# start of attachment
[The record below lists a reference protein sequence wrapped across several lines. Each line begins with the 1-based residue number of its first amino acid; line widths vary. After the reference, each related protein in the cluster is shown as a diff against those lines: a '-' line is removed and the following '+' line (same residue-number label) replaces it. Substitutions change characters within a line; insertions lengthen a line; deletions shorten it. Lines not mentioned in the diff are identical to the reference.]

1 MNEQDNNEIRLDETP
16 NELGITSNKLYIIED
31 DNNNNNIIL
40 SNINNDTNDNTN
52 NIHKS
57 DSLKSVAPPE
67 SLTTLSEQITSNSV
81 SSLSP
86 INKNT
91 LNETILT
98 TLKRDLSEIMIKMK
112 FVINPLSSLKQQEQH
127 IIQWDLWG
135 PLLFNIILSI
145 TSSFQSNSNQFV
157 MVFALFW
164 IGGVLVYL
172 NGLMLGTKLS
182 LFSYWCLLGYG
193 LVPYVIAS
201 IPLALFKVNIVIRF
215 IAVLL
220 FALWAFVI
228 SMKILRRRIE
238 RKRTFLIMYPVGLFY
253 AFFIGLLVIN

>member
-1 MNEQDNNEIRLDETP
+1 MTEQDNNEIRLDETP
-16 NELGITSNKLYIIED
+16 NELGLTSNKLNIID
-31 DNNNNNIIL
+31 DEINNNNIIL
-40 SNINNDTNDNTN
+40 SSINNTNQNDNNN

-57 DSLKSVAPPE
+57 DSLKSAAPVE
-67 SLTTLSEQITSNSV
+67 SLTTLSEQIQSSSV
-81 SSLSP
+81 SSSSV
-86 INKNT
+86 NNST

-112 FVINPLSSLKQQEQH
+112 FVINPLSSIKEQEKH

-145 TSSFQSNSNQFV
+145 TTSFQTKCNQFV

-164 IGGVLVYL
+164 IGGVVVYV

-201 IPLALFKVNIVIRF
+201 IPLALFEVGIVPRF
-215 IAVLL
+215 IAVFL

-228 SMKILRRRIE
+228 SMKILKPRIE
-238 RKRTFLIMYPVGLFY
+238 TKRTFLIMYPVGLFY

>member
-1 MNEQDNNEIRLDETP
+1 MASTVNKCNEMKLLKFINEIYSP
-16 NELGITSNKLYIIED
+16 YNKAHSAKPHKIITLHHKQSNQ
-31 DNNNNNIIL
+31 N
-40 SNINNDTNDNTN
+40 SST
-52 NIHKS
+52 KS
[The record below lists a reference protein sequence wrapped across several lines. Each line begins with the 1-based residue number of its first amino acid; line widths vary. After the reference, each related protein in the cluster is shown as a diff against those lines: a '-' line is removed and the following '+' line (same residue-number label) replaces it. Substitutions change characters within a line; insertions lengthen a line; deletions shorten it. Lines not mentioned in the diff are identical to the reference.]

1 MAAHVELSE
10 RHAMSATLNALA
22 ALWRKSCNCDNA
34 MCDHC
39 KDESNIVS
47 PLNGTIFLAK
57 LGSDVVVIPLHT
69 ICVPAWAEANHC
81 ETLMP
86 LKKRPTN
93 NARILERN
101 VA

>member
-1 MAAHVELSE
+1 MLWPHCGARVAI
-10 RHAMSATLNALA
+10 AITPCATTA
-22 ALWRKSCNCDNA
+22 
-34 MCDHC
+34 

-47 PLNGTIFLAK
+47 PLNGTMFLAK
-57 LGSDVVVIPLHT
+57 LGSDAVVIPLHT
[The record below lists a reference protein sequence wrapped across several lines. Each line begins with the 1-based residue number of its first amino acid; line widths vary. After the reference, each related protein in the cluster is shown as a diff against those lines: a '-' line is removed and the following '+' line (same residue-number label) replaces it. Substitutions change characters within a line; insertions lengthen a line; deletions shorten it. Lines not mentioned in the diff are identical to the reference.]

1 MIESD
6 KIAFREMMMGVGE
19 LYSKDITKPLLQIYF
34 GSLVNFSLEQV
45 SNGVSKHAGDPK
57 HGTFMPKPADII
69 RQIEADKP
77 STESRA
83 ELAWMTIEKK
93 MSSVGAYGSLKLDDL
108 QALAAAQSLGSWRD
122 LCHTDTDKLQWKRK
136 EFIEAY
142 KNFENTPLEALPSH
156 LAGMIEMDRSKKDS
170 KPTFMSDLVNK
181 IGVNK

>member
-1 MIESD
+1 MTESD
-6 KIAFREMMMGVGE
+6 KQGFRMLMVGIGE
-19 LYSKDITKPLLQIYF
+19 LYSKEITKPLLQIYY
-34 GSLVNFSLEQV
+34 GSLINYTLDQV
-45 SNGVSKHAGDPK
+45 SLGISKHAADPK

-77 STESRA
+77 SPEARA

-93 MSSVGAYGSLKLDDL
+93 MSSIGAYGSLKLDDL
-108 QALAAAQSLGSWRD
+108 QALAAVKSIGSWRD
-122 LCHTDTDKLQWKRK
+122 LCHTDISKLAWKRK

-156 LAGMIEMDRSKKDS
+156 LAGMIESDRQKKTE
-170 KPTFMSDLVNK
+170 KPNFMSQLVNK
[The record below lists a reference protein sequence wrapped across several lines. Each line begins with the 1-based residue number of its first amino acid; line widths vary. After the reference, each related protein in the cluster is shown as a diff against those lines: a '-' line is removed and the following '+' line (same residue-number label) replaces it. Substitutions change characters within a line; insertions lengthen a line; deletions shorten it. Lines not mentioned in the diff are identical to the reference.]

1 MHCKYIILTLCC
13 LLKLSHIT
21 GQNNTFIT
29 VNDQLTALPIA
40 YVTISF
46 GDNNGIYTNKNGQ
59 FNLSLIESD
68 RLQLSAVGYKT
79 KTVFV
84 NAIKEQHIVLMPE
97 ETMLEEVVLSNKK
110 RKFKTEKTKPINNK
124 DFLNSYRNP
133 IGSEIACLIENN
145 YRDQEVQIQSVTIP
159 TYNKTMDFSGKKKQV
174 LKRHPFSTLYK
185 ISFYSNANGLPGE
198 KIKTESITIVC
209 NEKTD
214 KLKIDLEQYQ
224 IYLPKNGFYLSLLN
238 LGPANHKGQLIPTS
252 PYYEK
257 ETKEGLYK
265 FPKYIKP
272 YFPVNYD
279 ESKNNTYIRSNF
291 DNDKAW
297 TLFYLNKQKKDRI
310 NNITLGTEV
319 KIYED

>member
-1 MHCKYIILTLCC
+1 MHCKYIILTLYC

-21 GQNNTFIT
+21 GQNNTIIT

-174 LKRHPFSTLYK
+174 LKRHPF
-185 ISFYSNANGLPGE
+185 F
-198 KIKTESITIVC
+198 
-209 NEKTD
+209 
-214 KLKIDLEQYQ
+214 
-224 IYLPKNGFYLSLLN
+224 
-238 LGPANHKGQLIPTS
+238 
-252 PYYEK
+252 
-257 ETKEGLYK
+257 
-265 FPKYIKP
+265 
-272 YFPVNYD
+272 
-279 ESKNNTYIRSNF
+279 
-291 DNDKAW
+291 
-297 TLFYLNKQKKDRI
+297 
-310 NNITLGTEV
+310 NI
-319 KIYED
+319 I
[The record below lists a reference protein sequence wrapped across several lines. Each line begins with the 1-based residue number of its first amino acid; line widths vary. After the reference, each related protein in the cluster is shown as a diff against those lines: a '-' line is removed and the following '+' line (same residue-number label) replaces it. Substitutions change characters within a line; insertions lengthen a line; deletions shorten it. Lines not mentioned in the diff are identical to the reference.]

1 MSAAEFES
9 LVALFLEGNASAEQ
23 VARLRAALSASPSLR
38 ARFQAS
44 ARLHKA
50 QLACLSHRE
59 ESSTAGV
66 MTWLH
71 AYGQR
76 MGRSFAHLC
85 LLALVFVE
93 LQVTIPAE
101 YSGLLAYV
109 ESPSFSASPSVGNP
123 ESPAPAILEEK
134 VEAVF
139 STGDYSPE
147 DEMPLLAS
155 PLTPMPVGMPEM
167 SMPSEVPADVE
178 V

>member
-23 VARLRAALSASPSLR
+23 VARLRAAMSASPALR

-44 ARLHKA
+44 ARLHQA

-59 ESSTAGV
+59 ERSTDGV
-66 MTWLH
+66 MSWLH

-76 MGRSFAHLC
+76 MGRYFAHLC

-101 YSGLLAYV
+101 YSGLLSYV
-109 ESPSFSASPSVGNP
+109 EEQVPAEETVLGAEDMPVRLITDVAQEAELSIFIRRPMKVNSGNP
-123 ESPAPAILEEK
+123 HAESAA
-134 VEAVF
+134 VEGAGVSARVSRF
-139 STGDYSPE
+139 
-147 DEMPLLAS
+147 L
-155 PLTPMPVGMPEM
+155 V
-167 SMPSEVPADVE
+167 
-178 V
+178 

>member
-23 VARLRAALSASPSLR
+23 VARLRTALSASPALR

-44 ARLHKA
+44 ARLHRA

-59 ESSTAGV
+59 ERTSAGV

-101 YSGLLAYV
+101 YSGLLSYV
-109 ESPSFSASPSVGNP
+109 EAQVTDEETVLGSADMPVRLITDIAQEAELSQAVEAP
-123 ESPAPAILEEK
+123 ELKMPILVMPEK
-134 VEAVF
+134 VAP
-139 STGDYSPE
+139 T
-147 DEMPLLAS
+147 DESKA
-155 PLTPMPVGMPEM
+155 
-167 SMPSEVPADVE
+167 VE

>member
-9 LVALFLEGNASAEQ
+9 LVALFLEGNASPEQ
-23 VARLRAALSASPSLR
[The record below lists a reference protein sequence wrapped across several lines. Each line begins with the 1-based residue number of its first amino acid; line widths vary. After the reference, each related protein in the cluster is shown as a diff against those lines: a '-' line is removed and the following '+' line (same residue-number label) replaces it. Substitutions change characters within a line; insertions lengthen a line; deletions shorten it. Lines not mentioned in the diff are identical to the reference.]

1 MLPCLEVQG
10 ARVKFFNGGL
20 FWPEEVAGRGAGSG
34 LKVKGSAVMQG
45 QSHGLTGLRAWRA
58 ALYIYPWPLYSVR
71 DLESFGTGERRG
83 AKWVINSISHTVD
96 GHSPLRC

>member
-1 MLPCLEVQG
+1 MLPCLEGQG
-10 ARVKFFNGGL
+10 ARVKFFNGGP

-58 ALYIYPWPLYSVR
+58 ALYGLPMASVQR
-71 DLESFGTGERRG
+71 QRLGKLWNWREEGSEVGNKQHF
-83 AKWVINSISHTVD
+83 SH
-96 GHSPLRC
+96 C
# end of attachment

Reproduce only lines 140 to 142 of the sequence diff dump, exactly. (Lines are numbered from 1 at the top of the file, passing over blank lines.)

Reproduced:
21 GQNNTFIT
29 VNDQLTALPIA
40 YVTISF